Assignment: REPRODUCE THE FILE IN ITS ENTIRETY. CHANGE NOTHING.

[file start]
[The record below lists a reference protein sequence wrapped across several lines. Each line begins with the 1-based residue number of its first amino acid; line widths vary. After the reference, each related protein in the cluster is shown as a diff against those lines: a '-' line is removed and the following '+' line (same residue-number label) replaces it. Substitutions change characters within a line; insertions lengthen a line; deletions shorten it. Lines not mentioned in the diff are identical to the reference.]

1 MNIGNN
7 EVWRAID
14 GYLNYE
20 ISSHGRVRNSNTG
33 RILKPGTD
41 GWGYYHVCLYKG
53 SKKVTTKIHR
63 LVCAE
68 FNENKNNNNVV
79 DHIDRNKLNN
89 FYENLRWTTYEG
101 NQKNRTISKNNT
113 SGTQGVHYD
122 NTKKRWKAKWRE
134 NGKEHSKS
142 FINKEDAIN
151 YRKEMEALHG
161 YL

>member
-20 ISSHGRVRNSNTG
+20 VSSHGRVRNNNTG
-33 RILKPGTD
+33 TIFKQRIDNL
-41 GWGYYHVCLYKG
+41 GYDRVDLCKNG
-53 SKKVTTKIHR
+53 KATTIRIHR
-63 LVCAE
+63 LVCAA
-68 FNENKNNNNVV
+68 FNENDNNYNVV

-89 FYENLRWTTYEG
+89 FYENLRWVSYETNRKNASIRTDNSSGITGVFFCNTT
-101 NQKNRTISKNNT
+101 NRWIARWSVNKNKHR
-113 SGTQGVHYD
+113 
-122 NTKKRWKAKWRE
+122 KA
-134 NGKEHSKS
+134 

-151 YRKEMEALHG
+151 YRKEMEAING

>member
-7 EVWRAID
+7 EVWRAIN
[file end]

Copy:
[The record below lists a reference protein sequence wrapped across several lines. Each line begins with the 1-based residue number of its first amino acid; line widths vary. After the reference, each related protein in the cluster is shown as a diff against those lines: a '-' line is removed and the following '+' line (same residue-number label) replaces it. Substitutions change characters within a line; insertions lengthen a line; deletions shorten it. Lines not mentioned in the diff are identical to the reference.]

1 MNIGNN
7 EVWRAID
14 GYLNYE
20 ISSHGRVRNSNTG
33 RILKPGTD
41 GWGYYHVCLYKG
53 SKKVTTKIHR
63 LVCAE
68 FNENKNNNNVV
79 DHIDRNKLNN
89 FYENLRWTTYEG
101 NQKNRTISKNNT
113 SGTQGVHYD
122 NTKKRWKAKWRE
134 NGKEHSKS
142 FINKEDAIN
151 YRKEMEALHG
161 YL

>member
-20 ISSHGRVRNSNTG
+20 VSSHGRVRNNNTG
-33 RILKPGTD
+33 TIFKQRIDNL
-41 GWGYYHVCLYKG
+41 GYDRVDLCKNG
-53 SKKVTTKIHR
+53 KATTIRIHR
-63 LVCAE
+63 LVCAA
-68 FNENKNNNNVV
+68 FNENDNNYNVV

-89 FYENLRWTTYEG
+89 FYENLRWVSYETNRKNASIRTDNSSGITGVFFCNTT
-101 NQKNRTISKNNT
+101 NRWIARWSVNKNKHR
-113 SGTQGVHYD
+113 
-122 NTKKRWKAKWRE
+122 KA
-134 NGKEHSKS
+134 

-151 YRKEMEALHG
+151 YRKEMEAING

>member
-7 EVWRAID
+7 EVWRAIN